Notes to Indexicals

1. Kaplan 1989a attributes to Michael Bennett the observation that some uses of ‘here’ are demonstrative, and seemingly do not refer to locations that surround the location of the speaker, as when a person points at a map and says ‘Next week, I'll be here’.

2. Smith 1989 says that some uses of ‘now’ do not refer to a time interval that includes the moment of utterance. For instance, when narrating the life of George Washington, one might say ‘Washington now needed to get across the Delaware River’. For further discussion of ‘here’ and ‘now’, including discussion of cases like Smith's and cases involving recorded messages, such as ‘I am not here now’, see Vision 1985; Salmon 1991; Predelli 1998a, 1998b; Corazza et al. 2002; Romdenh-Romluc 2002; and Atkin 2006.

3. Kaplan's wrote “Demonstratives” (Kaplan 1989a) in the 1970's and circulated it informally for many years before publishing it together with his “Afterthoughts” (Kaplan 1989b), which was written considerably later.

4. We are here following Kaplan's (1989a, 1989b) informal presentations of his theory, in which he identifies contents with individuals, properties, relations, and structured propositions. When Kaplan (1989a) turns to more technical matters, he represents these contents with intensions, which are functions from pairs of worlds and times to extensions. For details, see below, and see Kaplan 1989a and Forbes 1989, 2003.

5. Sometimes Kaplan (1989a) describes an expression's character as being a rule for associating contents of the expression with contexts. In his more technical presentations, Kaplan (1989a) seems to identify the character of an expression with a function different from that described in the main text. See Braun 1995.

6. Two points: (i) Kaplan tends to restrict application of the term ‘directly referential’ to singular terms. (ii) Kaplan (1989a) holds that the notion of direct reference can be defined without appeal to the notion of a singular proposition, but he does not explicitly provide any such definition.

7. In fact, it is somewhat difficult to determine exactly how Kripke (1980) wishes to define ‘rigid designator’. For discussion, see Kaplan 1989a, 1989b and Salmon 1981.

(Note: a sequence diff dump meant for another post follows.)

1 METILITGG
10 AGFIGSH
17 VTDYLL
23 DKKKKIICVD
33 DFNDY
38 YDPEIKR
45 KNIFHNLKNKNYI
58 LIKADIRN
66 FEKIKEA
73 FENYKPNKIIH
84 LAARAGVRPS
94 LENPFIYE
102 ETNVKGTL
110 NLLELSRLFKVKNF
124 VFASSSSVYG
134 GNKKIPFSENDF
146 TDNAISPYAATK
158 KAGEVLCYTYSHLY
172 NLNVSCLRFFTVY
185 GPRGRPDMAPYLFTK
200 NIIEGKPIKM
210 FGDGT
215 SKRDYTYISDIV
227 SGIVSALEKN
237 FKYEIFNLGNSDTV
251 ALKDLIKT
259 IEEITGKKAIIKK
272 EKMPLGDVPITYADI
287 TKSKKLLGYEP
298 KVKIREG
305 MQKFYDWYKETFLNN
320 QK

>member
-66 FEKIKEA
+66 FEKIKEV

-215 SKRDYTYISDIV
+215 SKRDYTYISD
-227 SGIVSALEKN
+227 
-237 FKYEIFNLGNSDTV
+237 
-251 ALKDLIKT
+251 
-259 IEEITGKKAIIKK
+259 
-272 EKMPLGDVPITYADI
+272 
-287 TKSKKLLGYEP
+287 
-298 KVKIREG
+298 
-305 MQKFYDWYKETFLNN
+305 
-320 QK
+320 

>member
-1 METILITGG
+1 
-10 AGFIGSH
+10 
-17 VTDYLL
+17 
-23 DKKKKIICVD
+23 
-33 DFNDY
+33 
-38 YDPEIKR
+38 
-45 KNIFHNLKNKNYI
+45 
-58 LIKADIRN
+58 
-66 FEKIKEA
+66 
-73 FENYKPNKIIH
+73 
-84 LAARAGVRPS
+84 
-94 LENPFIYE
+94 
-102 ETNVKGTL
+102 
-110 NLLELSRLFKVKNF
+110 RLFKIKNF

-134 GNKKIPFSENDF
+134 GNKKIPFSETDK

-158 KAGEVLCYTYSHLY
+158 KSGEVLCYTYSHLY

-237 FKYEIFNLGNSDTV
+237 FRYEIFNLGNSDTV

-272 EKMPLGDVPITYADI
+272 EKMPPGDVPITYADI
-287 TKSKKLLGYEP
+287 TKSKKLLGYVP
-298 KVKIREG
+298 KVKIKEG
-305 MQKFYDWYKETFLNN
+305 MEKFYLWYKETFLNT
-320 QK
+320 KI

8. We can define what it is for an indexical to be a rigid designator, but we must first modify Kripke's original definition of ‘rigid designator’ so that it can be extended to context-sensitive expressions. We first need to assume (or define) the notion singular term D refers to object o with respect to context c and world w. Then the following definition of ‘rigid designator’ is adequate, if we restrict our attention to singular terms. D is a rigid designator iff: for all contexts c and all worlds w and w*, if D refers to object o with respect to c and w, then D refers to object o with respect to c and w*. Kaplan could then be construed as saying that all (simple, singular term) indexicals are rigid designators.

9. The individual constants of Kaplan's system are 0-place individual functors. As I mentioned above, Kaplan uses intensions to represent contents when he is ignoring the fine-grained details of contents, as he does when he presents his logic for indexicals. It is possible to construct a Kaplan-style logic in which LD-like structures assign attributes to predicates and individuals to constants. But such structures would have to include additional functions that assign extensions to attributes and individuals with respect to possible worlds. See Salmon 1986 for a logic of this sort.

10. Not all criticisms of Kaplan's theory concern belief and cognitive significance. As mentioned in section 2, various philosophers disagree with Kaplan's account of reference-fixing for demonstratives. Salmon (1989) criticizes the theory's assumption that propositions can vary in truth value from time to time. Braun (1995) criticizes the theory's (apparent) identification of character with an extensional function. Braun (1996) criticizes the theory's handling of multiple occurrences of demonstratives (see section 5.2 below). Perry (1997, 2001) objects to Kaplan's focus on expressions rather than utterances. Salmon (2002) criticizes Kaplan's theory of true demonstratives. Bach (2005) claims, contrary to Kaplan, that true demonstratives do not refer with respect to contexts: rather, speakers use demonstratives to refer to objects.

11. Stalnaker's theory of indexical belief (Stalnaker 1981) relies heavily on a technical apparatus that is too elaborate to present here. But it is similar to Schiffer's, Chisholm's and Lewis's theories in one respect: it tries to “reduce” indexical belief to a more restricted class of “singular belief”. In particular, Stalnaker tries to reduce indexical belief to belief in propositions about particular utterances or thinking-events. If u is Fred's utterance of (13), then Stalnaker would say that Fred's utterance expresses his belief in (very roughly) the proposition that the person who utters u is addressing exactly one person, who is wearing a business suit, and viewing exactly one person through a mirror, who is not. See Stalnaker 1981 for details, and Austin 1990 for critical discussion.

12. We are ignoring here any difficulties raised by contexts in which ‘that’ fails to refer.

Copyright © 2007 by
David Braun <dbraun2@buffalo.edu>

Open access to the SEP is made possible by a world-wide funding initiative.
Please Read How You Can Help Keep the Encyclopedia Free